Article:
- Feel good about yourself and keep living there! Having that equity is a nice thing to have in your back pocket. Of course it’s not liquid money in the bank, but just knowing you have that asset where you can access a good chunk of change lets you breathe easier at night. So if you like where you live and want to keep paying that down that principal, go for it!
In short, buying your own home is most definitely an investment, and one that often pays out big later on in either cash or borrowing options.
There aren’t many cons to buying your own home, as the alternative is to pay someone else’s mortgage (and that’s not cool). However as a true investing strategy, it’s not one that’s going to provide you continuous cash flow, and costs you money each month as you pay down your mortgage. Not that those should keep you from buying a house with a long-term view, but something to keep in mind.
Buy and Hold Your Property
Earlier I showed you that graph about how property values almost continually go up (and always goes up if you wait long enough), so a common real estate strategy is to buy a property and hold onto it!
But in this strategy, it’s not going to be your primary residence—it’s going to be an investment property that you keep as a rental.
There are a few reasons why investors really like this strategy:
- Someone else is paying the mortgage each month. Imagine 30 years from now you could have a home, completely paid off, and it’ll be worth $500,000 at that point. That’s huge! Even better: if you’re still using it as a rental, the entire rent check goes straight into your pocket as cash. That’s incredible!
- Passive monthly cash flow. If you do your homework, you should end up with a property that not only pays for its own mortgage, but also adds a little something extra to your bank account each month! This may require you to put down a larger down payment (so your monthly mortgage is smaller) and certainly requires that you understand rent in the area. Is it a high quality neighborhood that’s likely to go up in value over time? Even if you’re breaking even today but are relatively certain you can raise rent in the next few years, that may work out to your benefit.
- Tax Benefits! I talked above about a few tax breaks that come from your primary residence, but there are even more when it comes to renting out a property! You can deduct things like fixing things that break, the depreciation of the structure of the house and appliances, travel costs (if you routinely check on the property), and even legal fees for things like evictions or disputes. You can read a full breakdown of these over at Smart Asset.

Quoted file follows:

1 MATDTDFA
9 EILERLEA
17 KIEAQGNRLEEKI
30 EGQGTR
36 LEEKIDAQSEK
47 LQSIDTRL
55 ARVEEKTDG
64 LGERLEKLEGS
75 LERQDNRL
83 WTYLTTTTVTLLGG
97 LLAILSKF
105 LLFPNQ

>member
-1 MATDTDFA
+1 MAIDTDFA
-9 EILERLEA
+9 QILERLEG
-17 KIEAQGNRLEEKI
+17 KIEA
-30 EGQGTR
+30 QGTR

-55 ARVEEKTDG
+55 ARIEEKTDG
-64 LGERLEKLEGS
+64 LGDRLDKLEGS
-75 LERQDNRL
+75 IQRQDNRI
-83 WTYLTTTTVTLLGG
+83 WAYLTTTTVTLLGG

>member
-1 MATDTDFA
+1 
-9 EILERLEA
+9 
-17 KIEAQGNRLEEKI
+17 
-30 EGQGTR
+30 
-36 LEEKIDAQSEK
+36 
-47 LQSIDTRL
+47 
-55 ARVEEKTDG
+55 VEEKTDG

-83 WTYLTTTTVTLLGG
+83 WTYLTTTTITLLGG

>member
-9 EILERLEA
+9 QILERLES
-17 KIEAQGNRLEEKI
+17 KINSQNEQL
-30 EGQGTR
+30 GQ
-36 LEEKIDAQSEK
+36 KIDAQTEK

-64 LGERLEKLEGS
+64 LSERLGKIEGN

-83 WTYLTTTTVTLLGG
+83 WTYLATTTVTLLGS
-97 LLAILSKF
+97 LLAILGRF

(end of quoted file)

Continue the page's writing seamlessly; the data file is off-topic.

So…why doesn’t everyone do rentals? They sound incredible! There are certainly a few cons to consider.
First, the cost of getting started can be hefty. Many people buy a home they feel like would be an ideal rental property, and then move out a few years later, keeping that first residence to be a rental. However, most mortgage companies will want you to prove that you have 6 months’ worth of mortgage payments in the bank for your rental property (in case you can’t find a tenant). Add in that you’ll need a down payment for your new home, and that’s a lot of cash you need on hand.
Next, you cannot use an FHA loan to acquire a rental property. If you’re unfamiliar, the FHA loans are government-back loans that allow you put 3.5% down, but then you do have to pay private mortgage insurance (PMI) each month. It’s extremely appealing for the small up-front cash required, but you cannot use it to acquire a rental property. You can however use an FHA loan on a primary residence, and then later move out and use that as a rental, even though it has an FHA loan attached to it. Just a little catch you have to be aware of.
Also, a lot of owners get frustrated at being a landlord. You have to find tenants. You have to deal with repairs. You need to maintain the property. And you might have to evict tenants. Sure, you can hire a management company, but they’ll usually take 10% of the rental income, making it nearly impossible for you to be cash flow positive each month. In fact, so many owners of rentals get frustrated that I often target them as possible sellers when I’m looking to acquire property.
Fix & Flip Strategy
One of the most common types of real estate investing, fix & flips mean that you purchase a property in need of repairs, rehab the property, and then sell it for a profit.
The positives are significant…a big fat paycheck! In fact, Do Hard Money’s average profit for our fix & flippers is over $33k per deal! (And many of those bring $0 to the closing table).
Many people love doing fix & flips. The process of figuring out what parts of the house to rehab, and essentially getting to design the new fixes yourself is satisfying. Walking through the house at the end is a great feeling, and you’ve helped to upgrade the entire neighborhood as well.